BRUNSWICK — When Bowdoin College opened its doors in 1802, President Joseph McKeen declared that: “… literary institutions are founded and endowed for the common good, and not for the private advantage of those who resort to them for education.”

The rest of the quote further speaks to the president’s ideal of the “common good,” and the obligations of those attending these institutions.

Certainly McKeen would be proud to know that his namesake, the Joseph McKeen Center for the Common Good, provides numerous opportunities for students to engage in activities that benefit the community. One of those, the annual Common Good Day, also provides opportunities for others involved with the college —faculty, staff, and alumni — to do the same.

This year’s Common Good Day on Saturday will find some 500 volunteers spread out to 25 organizations in the greater Midcoast area (and some in Portland), to perhaps paint, or pull weeds, or even file or enter data. A volunteer has no idea where they might land when they sign up.

“We fill out a form, where we might indicate an interest or preference,” said volunteer Jennifer Snow, “but other than that, we don’t really know where we’ll be.” Snow, who works at the college assisting faculty with technology, will participate this year with her 13-year-old son. She’s been at the college for so long, and has participated in so many community activities, she’s not sure if she’s actually participated in the Common Good Day before.

“I’ve cleaned windows—many windows—at the Curtis Library; I’ve helped clean out and organize the attic at Spindleworks … I’m open,” she laughed. “We had no idea what we were going to do when we signed up. I do know that we will be going to the Habitat for Humanity Store, the ReStore, in Topsham, but that’s all I know.”

This is a first foray into community work for Snow’s son, Cal.

“I think it’s a great opportunity for him—and for young people—to give back, and to see that the generosity of people’s time and efforts is to be worthwhile. I’d like him to see the value of that.”

Michele Ober, volunteer coordinator for Habitat for Humanity/7 Rivers Maine and manager of the Topsham ReStore, knows exactly what Snow and her son will be doing on Saturday. Our crew of volunteers will likely be working to process donations, mostly windows and doors, perhaps organizing the stock. We have a backlog, and recently had a huge donation of those items,” Ober said.
Since there is no current home “build site” underway at the moment (one is about to be launched in Bath), the store is the focus. “We have just celebrated 10 years, and we are lucky enough to have a good, strong group of regular volunteers here. But processing donations is time consuming, for example, appliances need to be cleaned and tested, that sort of thing. We pick up donations at least two days a week, and we need to funnel them onto the floor as soon as possible.”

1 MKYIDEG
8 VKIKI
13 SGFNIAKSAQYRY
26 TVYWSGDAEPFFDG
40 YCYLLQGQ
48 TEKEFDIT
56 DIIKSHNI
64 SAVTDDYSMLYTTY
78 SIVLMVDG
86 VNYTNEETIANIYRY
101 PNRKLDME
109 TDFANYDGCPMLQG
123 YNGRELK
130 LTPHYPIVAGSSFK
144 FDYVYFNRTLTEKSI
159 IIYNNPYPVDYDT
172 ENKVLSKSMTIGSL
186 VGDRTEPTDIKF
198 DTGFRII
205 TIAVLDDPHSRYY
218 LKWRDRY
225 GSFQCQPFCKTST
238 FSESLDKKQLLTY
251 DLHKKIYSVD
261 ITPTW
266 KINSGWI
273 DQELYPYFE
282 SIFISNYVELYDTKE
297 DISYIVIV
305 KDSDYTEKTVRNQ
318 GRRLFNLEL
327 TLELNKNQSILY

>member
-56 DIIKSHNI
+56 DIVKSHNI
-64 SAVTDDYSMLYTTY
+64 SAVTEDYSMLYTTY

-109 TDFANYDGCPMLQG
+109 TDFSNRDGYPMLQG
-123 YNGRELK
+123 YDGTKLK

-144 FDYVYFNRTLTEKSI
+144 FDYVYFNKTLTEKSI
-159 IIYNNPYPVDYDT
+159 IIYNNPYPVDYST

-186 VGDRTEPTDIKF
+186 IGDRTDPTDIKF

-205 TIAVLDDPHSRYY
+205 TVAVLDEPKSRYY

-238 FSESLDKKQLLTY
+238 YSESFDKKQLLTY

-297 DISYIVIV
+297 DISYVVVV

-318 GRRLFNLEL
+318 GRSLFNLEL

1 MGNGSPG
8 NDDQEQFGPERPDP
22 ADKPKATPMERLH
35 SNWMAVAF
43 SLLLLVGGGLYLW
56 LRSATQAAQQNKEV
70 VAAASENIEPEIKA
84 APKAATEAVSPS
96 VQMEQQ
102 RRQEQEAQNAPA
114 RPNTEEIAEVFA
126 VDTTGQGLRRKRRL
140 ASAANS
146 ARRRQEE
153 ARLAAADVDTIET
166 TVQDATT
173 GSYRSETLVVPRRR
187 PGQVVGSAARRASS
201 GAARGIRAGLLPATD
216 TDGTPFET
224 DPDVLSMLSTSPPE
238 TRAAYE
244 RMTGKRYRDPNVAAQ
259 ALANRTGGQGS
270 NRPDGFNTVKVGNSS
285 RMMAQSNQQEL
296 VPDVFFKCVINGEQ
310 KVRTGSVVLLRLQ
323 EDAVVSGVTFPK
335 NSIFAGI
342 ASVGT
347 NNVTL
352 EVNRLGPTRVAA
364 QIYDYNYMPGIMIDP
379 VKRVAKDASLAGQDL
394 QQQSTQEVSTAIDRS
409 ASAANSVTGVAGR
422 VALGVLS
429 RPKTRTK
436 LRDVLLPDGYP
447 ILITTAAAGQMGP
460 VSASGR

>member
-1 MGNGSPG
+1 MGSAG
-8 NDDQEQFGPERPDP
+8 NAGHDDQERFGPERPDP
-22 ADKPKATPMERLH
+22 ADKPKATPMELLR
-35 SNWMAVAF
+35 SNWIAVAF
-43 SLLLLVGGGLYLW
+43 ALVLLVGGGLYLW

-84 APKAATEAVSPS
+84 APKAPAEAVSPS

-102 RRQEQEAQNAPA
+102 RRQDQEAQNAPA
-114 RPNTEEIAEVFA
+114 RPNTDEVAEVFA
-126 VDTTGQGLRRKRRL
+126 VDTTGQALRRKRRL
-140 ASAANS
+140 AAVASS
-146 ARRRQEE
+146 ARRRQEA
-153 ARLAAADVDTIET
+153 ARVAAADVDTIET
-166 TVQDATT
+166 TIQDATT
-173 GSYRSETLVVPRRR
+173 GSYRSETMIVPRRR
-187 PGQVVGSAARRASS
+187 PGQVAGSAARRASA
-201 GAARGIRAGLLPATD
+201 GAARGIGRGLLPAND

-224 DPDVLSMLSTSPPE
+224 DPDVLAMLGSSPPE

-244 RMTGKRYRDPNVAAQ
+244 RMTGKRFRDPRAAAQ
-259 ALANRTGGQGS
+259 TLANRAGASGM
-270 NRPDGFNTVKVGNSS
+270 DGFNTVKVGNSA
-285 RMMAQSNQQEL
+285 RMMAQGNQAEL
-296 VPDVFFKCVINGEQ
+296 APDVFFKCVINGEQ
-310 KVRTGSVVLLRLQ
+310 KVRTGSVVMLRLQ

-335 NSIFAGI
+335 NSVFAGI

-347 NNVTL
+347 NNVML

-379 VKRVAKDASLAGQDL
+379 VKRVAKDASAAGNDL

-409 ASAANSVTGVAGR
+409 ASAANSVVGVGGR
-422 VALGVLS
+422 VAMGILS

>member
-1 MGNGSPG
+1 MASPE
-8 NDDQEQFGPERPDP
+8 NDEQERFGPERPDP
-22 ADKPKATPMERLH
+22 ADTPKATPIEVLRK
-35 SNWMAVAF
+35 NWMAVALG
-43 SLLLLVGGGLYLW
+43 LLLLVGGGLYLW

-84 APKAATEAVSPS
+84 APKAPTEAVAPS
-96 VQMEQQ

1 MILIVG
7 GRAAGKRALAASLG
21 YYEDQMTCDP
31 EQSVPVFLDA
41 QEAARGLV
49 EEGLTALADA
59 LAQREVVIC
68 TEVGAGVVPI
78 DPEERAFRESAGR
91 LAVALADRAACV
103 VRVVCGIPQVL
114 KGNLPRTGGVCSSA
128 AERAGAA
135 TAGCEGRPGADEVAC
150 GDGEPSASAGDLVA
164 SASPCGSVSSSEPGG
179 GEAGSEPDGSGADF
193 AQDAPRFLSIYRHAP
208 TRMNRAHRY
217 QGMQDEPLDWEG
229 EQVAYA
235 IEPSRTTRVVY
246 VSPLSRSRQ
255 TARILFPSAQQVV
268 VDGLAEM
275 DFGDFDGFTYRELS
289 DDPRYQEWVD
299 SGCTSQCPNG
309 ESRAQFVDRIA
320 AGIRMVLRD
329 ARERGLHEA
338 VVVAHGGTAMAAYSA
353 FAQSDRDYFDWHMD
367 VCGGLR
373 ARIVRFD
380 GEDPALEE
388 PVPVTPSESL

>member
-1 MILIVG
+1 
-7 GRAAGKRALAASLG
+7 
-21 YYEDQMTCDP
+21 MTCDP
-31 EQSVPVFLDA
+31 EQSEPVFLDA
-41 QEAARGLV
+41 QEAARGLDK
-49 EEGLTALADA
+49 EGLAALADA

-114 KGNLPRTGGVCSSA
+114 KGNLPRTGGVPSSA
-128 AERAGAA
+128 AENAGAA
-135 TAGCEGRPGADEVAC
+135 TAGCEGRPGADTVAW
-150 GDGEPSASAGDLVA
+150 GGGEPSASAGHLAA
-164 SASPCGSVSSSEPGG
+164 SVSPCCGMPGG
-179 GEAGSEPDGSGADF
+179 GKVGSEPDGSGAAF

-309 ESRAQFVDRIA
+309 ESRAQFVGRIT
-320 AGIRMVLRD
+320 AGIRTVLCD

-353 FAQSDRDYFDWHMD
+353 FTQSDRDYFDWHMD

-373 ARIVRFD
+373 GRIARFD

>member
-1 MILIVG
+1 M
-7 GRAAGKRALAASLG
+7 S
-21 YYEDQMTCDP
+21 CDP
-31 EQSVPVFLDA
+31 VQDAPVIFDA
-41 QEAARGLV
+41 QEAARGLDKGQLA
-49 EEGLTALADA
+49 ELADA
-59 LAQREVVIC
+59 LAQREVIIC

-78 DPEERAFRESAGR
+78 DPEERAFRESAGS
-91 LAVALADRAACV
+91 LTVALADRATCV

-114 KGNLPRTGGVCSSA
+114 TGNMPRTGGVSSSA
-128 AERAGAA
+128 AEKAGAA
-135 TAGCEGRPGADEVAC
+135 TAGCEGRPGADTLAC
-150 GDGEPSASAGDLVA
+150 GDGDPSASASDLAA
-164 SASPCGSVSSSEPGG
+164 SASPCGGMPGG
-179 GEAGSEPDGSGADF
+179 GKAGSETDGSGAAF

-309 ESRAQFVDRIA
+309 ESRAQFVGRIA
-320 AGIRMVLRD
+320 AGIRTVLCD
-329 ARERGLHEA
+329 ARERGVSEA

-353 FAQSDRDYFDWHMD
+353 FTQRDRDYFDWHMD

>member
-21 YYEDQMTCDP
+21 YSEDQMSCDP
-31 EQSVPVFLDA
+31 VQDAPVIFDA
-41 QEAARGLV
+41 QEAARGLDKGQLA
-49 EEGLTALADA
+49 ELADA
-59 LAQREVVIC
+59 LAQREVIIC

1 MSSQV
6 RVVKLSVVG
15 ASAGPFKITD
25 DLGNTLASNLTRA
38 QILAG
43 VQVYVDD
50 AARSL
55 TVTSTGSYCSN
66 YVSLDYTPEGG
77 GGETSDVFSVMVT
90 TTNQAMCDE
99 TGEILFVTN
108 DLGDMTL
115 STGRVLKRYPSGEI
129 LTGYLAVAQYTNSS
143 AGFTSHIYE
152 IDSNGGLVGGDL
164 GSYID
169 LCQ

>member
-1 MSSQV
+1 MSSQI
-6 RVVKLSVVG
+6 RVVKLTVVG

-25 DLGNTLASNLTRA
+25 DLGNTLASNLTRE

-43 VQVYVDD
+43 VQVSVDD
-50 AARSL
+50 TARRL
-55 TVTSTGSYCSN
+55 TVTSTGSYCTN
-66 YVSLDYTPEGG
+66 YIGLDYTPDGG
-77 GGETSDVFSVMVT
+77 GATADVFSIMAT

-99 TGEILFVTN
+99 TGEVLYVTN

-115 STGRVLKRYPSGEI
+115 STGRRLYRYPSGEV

Some Bowdoin students will end up volunteering at land trusts to help maintain trails. Courtesy of Bowdoin College

According to Andrew Lardie, associate director for service and leadership at the center, this is the 19th Common Good Day, and each year there are approximately 50 projects that are tackled, with some agencies hosting multiple projects.

“The event’s origins are murky,” he said, “but it started out with a small band of volunteers inspired by Bowdoin’s tradition of pursuing the ‘common good’ as a fundamental aspect of its operation. Within a few years, it had swelled to include dozens of local agencies.”

The center oversees a variety of community efforts, such as the 37 student-led volunteer groups that work regularly with partner agencies, including providing mentoring in over a dozen local schools. There is the Common Good Grant Program, where students learn over a year’s time the intricacies of nonprofit funding and philanthropy, which results in local organizations receiving much needed grant funding.

Ober says Habitat is “very fortunate to be supported by Bowdoin,” and thinks that community involvement is essential to organizations such as Habitat. “Affordable housing is a basic need, and we all need to be reminded and aware of that.”

Over at the nonprofit College Guild in Brunswick, founder Julie Zimmerman has an afternoon planned for her five volunteers that may be on the quieter side. The College Guild offers non-accredited courses to incarcerated people, and has been doing so for 16 years. They currently have 500 prisoner-students enrolled in courses, and have worked with approximately 6,000 people since their inception.

“Our day will be spent setting up files,” she said, somewhat apologetically. “Not very exciting. But we hope to process 100 applications, which involves handling applications, course lists, moving people on and off the waiting list. It’s just the kind of work that is very difficult to find the time for.”

Zimmerman already has a score of regular Bowdoin student volunteers, but Common Good Day’s focus allows the organization to complete one large task in an afternoon.

College Guild courses run the gamut from writing and sciences to philosophy and art. Zimmerman will first explain to new volunteers what they do, and why it’s important. “I might read some writing from some of our students, so they can see how meaningful the work can be,” she said. Then, it’s the decidedly non-glamorous work of putting labels on folders and updating data.

Other organizations on the receiving end of all this community goodness on Saturday include Freeport Community Services, local libraries, Bath Forestry Committee, Merrymeeting Gleaners, Wolf’s Neck in Freeport, and Harpswell Heritage Land Trust.

“Every year, we invite about 150 agencies to submit a project and new ones are welcome. Project sites need to be within 25 minutes from campus, and the work should keep at least five people busy for three hours.”

For more information, contact Andrew Lardie at 798-4274.